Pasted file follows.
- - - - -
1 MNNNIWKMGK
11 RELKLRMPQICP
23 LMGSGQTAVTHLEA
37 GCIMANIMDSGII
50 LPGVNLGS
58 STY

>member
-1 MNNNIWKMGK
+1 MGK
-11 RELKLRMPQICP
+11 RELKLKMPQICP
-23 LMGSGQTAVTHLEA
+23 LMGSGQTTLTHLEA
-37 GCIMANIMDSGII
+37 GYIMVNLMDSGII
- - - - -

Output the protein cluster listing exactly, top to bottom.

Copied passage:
1 MNNNIWKMGK
11 RELKLRMPQICP
23 LMGSGQTAVTHLEA
37 GCIMANIMDSGII
50 LPGVNLGS
58 STY

>member
-1 MNNNIWKMGK
+1 MGK
-11 RELKLRMPQICP
+11 RELKLKMPQICP
-23 LMGSGQTAVTHLEA
+23 LMGSGQTTLTHLEA
-37 GCIMANIMDSGII
+37 GYIMVNLMDSGII